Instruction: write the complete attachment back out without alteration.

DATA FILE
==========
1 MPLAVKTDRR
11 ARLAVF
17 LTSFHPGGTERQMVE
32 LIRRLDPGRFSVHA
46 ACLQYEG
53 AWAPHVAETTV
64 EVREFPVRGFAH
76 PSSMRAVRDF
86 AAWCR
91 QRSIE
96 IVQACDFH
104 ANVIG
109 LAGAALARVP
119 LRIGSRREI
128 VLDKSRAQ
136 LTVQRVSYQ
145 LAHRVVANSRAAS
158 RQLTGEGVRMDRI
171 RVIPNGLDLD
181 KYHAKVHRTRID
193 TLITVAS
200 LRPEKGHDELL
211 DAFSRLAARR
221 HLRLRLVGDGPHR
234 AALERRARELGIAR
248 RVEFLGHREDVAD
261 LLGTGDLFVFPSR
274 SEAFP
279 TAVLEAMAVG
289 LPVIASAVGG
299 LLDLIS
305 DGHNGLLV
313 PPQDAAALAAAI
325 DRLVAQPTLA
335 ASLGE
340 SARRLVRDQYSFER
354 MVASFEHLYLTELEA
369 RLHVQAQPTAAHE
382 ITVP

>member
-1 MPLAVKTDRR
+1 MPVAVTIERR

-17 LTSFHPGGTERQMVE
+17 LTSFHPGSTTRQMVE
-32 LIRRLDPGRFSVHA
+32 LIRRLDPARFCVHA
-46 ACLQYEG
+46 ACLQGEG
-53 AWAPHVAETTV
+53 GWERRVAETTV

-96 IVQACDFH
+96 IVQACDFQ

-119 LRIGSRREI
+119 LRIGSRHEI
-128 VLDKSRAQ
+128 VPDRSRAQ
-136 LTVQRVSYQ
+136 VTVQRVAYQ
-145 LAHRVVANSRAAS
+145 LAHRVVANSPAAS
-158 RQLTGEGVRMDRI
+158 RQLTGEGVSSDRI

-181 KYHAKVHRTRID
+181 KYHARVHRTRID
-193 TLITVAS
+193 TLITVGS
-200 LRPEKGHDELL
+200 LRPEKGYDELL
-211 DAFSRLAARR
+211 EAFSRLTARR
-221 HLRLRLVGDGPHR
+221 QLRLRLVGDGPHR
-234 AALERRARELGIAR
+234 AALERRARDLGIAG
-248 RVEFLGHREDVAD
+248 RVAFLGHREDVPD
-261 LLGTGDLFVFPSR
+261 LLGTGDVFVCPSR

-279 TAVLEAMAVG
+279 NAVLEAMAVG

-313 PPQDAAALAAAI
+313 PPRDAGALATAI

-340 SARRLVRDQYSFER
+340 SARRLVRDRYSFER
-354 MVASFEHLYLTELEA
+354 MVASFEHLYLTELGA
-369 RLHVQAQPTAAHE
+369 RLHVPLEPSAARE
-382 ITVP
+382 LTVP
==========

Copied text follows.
1 MPLAVKTDRR
11 ARLAVF
17 LTSFHPGGTERQMVE
32 LIRRLDPGRFSVHA
46 ACLQYEG
53 AWAPHVAETTV
64 EVREFPVRGFAH
76 PSSMRAVRDF
86 AAWCR
91 QRSIE
96 IVQACDFH
104 ANVIG
109 LAGAALARVP
119 LRIGSRREI
128 VLDKSRAQ
136 LTVQRVSYQ
145 LAHRVVANSRAAS
158 RQLTGEGVRMDRI
171 RVIPNGLDLD
181 KYHAKVHRTRID
193 TLITVAS
200 LRPEKGHDELL
211 DAFSRLAARR
221 HLRLRLVGDGPHR
234 AALERRARELGIAR
248 RVEFLGHREDVAD
261 LLGTGDLFVFPSR
274 SEAFP
279 TAVLEAMAVG
289 LPVIASAVGG
299 LLDLIS
305 DGHNGLLV
313 PPQDAAALAAAI
325 DRLVAQPTLA
335 ASLGE
340 SARRLVRDQYSFER
354 MVASFEHLYLTELEA
369 RLHVQAQPTAAHE
382 ITVP

>member
-1 MPLAVKTDRR
+1 MPVAVTIERR

-17 LTSFHPGGTERQMVE
+17 LTSFHPGSTTRQMVE
-32 LIRRLDPGRFSVHA
+32 LIRRLDPARFCVHA
-46 ACLQYEG
+46 ACLQGEG
-53 AWAPHVAETTV
+53 GWERRVAETTV

-96 IVQACDFH
+96 IVQACDFQ

-119 LRIGSRREI
+119 LRIGSRHEI
-128 VLDKSRAQ
+128 VPDRSRAQ
-136 LTVQRVSYQ
+136 VTVQRVAYQ
-145 LAHRVVANSRAAS
+145 LAHRVVANSPAAS
-158 RQLTGEGVRMDRI
+158 RQLTGEGVSSDRI

-181 KYHAKVHRTRID
+181 KYHARVHRTRID
-193 TLITVAS
+193 TLITVGS
-200 LRPEKGHDELL
+200 LRPEKGYDELL
-211 DAFSRLAARR
+211 EAFSRLTARR
-221 HLRLRLVGDGPHR
+221 QLRLRLVGDGPHR
-234 AALERRARELGIAR
+234 AALERRARDLGIAG
-248 RVEFLGHREDVAD
+248 RVAFLGHREDVPD
-261 LLGTGDLFVFPSR
+261 LLGTGDVFVCPSR

-279 TAVLEAMAVG
+279 NAVLEAMAVG

-313 PPQDAAALAAAI
+313 PPRDAGALATAI

-340 SARRLVRDQYSFER
+340 SARRLVRDRYSFER
-354 MVASFEHLYLTELEA
+354 MVASFEHLYLTELGA
-369 RLHVQAQPTAAHE
+369 RLHVPLEPSAARE
-382 ITVP
+382 LTVP